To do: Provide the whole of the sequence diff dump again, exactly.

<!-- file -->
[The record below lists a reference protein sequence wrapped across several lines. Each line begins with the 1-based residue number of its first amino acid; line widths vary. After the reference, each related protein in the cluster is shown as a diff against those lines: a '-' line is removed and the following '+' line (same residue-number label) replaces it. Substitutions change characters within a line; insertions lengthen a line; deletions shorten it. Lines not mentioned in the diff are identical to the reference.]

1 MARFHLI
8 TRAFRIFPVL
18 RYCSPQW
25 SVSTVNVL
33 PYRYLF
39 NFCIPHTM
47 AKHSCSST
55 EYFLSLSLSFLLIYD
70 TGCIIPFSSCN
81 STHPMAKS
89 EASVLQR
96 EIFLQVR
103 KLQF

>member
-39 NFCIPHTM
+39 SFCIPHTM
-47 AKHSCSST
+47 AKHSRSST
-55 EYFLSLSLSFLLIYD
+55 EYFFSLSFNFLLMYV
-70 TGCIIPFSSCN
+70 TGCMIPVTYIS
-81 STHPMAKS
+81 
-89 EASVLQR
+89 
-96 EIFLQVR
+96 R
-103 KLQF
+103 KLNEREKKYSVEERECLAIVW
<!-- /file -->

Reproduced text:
[The record below lists a reference protein sequence wrapped across several lines. Each line begins with the 1-based residue number of its first amino acid; line widths vary. After the reference, each related protein in the cluster is shown as a diff against those lines: a '-' line is removed and the following '+' line (same residue-number label) replaces it. Substitutions change characters within a line; insertions lengthen a line; deletions shorten it. Lines not mentioned in the diff are identical to the reference.]

1 MARFHLI
8 TRAFRIFPVL
18 RYCSPQW
25 SVSTVNVL
33 PYRYLF
39 NFCIPHTM
47 AKHSCSST
55 EYFLSLSLSFLLIYD
70 TGCIIPFSSCN
81 STHPMAKS
89 EASVLQR
96 EIFLQVR
103 KLQF

>member
-39 NFCIPHTM
+39 SFCIPHTM
-47 AKHSCSST
+47 AKHSRSST
-55 EYFLSLSLSFLLIYD
+55 EYFFSLSFNFLLMYV
-70 TGCIIPFSSCN
+70 TGCMIPVTYIS
-81 STHPMAKS
+81 
-89 EASVLQR
+89 
-96 EIFLQVR
+96 R
-103 KLQF
+103 KLNEREKKYSVEERECLAIVW